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07/08/87 the People of the State of v. Richard Uran

July 8, 1987

THE PEOPLE OF THE STATE OF ILLINOIS, PLAINTIFF-APPELLEE

v.

RICHARD URAN, DEFENDANT-APPELLANT



APPELLATE COURT OF ILLINOIS, THIRD DISTRICT

510 N.E.2d 610, 157 Ill. App. 3d 294, 109 Ill. Dec. 742 1987.IL.970

Appeal from the Circuit Court of Will County; the Hon. Bruce Falk, Judge, presiding.

APPELLATE Judges:

JUSTICE STOUDER delivered the opinion of the court. HEIPLE and WOMBACHER, JJ., concur.

DECISION OF THE COURT DELIVERED BY THE HONORABLE JUDGE STOUDER

The defendant, Richard Uran, was convicted of two counts of felony theft and four counts of possessing a motor vehicle or motor vehicle part with knowledge that the vehicle identification number had been removed or falsified. (Ill. Rev. Stat. 1985, ch. 38, par. 16-1(a)(1); ch. 95 1/2, par. 4-103(a)(4).) He was sentenced to concurrent terms of five years for each theft and three years for each motor vehicle offense. He appeals from his convictions, raising arguments related to the court's denial of defense motions to suppress evidence. We affirm.

In a pretrial motion, the defendant sought to suppress the evidence seized as a result of his June 9, 1983, arrest. In support of that motion, the defendant asserted that his arresting officers lacked probable cause for the traffic stop and vehicle search which preceded his arrest. Specifically, the defendant asserted, inter alia, that the windows on the cap of the truck he was driving on the night of his arrest were mirrored or covered so that it would have been impossible for the officers to have observed through them a violation supporting his stop and search. The defendant also sought specifically to suppress the truck. To support the latter portion of his suppression motion, the defendant relied upon the fact that on June 16, after the defendant had presented a court order for release of the truck to him, the police searched the vehicle without a warrant.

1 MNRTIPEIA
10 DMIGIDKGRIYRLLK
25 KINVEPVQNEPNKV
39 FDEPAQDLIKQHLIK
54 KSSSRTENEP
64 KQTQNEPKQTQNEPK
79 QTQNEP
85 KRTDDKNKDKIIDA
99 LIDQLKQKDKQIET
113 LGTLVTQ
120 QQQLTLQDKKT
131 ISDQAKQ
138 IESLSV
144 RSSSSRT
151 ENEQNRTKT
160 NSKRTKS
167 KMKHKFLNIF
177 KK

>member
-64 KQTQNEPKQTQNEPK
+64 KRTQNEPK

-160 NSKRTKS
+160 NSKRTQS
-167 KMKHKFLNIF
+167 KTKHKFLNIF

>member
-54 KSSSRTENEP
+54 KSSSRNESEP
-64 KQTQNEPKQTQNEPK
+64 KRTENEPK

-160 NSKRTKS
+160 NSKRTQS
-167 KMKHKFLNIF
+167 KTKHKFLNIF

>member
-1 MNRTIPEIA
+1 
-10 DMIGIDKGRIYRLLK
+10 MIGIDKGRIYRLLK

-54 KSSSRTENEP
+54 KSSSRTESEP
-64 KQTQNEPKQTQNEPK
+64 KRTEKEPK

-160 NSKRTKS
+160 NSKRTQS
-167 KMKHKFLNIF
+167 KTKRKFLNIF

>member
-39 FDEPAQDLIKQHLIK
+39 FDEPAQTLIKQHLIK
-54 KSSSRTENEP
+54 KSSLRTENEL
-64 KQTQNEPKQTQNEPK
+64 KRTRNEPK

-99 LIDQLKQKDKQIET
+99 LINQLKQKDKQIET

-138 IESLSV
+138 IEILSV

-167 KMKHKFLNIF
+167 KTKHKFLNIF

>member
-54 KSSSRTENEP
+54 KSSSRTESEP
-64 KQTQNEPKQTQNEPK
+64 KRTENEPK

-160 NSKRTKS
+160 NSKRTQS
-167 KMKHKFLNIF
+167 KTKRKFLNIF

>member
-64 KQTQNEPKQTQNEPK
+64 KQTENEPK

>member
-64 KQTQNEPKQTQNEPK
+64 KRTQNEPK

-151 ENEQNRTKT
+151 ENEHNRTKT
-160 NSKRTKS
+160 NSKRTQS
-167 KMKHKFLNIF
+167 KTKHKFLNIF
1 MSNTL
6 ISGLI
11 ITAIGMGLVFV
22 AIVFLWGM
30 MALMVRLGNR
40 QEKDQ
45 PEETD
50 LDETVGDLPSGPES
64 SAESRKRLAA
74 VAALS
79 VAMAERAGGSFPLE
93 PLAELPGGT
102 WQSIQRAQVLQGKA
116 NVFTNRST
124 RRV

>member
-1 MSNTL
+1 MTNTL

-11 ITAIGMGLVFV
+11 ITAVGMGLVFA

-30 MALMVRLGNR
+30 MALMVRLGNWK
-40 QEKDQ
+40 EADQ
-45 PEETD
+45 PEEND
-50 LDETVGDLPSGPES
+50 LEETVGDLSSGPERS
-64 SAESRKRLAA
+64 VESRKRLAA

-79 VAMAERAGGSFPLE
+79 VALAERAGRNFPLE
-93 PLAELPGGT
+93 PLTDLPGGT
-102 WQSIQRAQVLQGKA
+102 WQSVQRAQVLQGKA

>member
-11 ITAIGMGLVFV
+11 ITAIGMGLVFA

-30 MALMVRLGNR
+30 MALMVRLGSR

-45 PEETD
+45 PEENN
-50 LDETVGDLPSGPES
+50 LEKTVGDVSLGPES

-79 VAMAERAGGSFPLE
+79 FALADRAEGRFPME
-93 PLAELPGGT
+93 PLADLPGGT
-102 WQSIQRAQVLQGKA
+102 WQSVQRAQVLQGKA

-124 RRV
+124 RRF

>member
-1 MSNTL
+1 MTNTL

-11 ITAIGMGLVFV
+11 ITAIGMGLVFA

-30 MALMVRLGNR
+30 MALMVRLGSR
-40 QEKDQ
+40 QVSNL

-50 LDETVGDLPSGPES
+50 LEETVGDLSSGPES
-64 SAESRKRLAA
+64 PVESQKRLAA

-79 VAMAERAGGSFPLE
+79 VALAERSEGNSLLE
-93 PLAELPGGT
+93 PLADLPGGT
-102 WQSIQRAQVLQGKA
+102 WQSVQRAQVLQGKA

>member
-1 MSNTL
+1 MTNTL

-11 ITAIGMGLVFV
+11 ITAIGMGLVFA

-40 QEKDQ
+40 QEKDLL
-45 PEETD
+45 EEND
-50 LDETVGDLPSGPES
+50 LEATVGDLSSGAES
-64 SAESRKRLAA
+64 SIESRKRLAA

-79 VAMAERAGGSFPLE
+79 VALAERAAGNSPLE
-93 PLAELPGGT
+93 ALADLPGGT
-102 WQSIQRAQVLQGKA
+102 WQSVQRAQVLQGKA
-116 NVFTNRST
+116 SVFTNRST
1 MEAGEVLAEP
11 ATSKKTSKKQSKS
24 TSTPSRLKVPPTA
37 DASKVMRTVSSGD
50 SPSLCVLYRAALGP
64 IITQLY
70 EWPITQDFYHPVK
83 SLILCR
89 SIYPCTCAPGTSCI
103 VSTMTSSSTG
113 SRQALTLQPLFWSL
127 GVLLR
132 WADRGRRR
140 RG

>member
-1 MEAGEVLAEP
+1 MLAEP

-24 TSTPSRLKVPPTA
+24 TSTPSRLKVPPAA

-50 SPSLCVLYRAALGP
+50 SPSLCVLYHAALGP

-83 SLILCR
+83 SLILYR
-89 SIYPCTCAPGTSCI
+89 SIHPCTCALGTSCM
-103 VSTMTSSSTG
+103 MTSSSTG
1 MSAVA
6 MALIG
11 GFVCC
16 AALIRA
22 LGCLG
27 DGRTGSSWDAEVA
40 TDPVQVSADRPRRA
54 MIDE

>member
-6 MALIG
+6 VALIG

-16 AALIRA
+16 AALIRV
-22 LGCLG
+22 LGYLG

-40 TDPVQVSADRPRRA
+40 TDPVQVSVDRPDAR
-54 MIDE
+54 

The evidence in the lengthy pretrial suppression proceedings included the following. Will County sheriff's officer Gregg Jarrette testified that late on June 8, 1983, he received an anonymous telephone call at home. The caller described a pick-up truck which might soon be transporting stolen auto parts. Jarrette and his fellow officer Mike Barton, who was visiting at Jarrette's home, drove to the area described by the caller. They observed a truck matching the caller's description and followed it to a truck stop, where the truck parked. The officers radioed for assistance and then Jarrette, Barton, and an Officer Kryda used a flashlight to look into the window on the passenger side of the truck's cap. Each of the three officers testified that he observed automobile parts, including a door with a removed VIN, stacked inside the camper.

According to the officers' testimony, after viewing the VIN violation, they returned to their automobiles and waited for someone to return to the truck. When two men drove the truck away, the officers followed the truck and stopped it before it left Will County. After stopping the truck, the officers removed, then replaced, auto parts inside the truck. They also arrested the defendant driver and his passenger, Gary Heldt.